top of page

Discussing Regional Future Literacy Labs with Riel Miller

Updated: Sep 12, 2023

At the beginning of the DUST project, ideas of how to deploy our methodologies effectively and sensitively were a major focus. Establishing Regional Futures Literacy Labs (RFLL) is an important activity in DUST, where we focus on the proactive and strategic involvement of the least-engaged communities in four of our case-study regions. The principle is that through co-creative and experimentative activities, the RFLLs will enable citizens to identify and imagine alternative future scenarios in the just transition process, empowering them to work towards sustainable futures that work for them. Riel Miller is the former Head of Futures Literacy at UNESCO Paris and a pioneer of the theory and practice of utilising visions of the future to inspire social change. He is currently a senior fellow at The University of New Brunswick, The University of Stavanger and École des Ponts Business School, with many years of experience promoting processes of understanding the attributes and role of the future. As a pioneer of the RFLL process, Riel Miller’s knowledge is of great value for the DUST project. During the conversation, we discussed the RFLL approach in DUST, drawing on Miller’s experiences and expertise to identify key considerations for its deployment. Read on to learn more about these.

Design and decision-making depends on who is in the room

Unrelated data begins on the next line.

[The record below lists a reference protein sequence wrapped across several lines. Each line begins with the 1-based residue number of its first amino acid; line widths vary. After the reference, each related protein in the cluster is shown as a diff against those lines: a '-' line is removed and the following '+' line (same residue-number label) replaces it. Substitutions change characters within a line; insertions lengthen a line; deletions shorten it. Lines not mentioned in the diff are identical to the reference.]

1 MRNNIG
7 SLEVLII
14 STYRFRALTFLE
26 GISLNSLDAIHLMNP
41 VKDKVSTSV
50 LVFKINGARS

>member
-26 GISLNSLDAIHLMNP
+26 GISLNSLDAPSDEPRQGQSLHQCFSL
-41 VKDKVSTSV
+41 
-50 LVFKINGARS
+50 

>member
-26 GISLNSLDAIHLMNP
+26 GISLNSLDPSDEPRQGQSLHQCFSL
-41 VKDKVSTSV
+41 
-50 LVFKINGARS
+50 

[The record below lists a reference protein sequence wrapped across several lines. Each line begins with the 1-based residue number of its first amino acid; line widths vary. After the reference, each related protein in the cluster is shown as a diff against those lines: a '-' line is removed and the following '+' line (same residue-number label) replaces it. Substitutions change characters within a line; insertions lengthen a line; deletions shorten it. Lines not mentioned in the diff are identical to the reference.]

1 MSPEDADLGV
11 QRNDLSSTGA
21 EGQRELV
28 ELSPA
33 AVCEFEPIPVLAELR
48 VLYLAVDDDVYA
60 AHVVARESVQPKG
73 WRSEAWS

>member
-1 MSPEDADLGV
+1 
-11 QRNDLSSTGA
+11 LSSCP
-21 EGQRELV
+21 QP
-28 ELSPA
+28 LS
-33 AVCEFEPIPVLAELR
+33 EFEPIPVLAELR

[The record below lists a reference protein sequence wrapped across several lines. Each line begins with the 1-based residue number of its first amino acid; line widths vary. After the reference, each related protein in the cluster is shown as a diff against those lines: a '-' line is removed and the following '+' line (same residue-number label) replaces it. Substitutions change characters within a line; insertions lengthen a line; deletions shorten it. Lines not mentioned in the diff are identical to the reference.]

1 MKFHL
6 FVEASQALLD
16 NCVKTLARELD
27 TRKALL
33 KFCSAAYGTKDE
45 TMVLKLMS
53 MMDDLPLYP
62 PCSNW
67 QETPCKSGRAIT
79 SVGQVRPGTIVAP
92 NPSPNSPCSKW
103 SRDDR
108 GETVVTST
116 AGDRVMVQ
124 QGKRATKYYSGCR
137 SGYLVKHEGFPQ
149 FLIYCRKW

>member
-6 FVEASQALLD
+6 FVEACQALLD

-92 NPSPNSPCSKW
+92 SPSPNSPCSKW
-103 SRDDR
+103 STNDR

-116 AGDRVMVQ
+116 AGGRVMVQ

It is important to see design and decision-making processes as conversations, where multiple forms of knowledge come together to make societal change. Often these forms of knowledge rely on traditional and familiar processes of progression, that may make assumptions or leave out certain people from the conversation. By continuing processes of the familiar, policy-makers are seldom challenged to consider a future different to their own vision, and citizens buy into conventional narratives that seem secure and safe. Work like that of Riel Miller and the DUST project challenges this convention, arguing that inclusivity is of great importance to inspire societal change that is unified and where diverse forms of knowledge help to create novel futures. But to change convention is a huge task. One way to broaden who is in the room is to consider a plurality of futures, designed and owned by many different communities as a driver of change. To do this, however, we must inspire those left out of conversations to imagine new scenarios of change.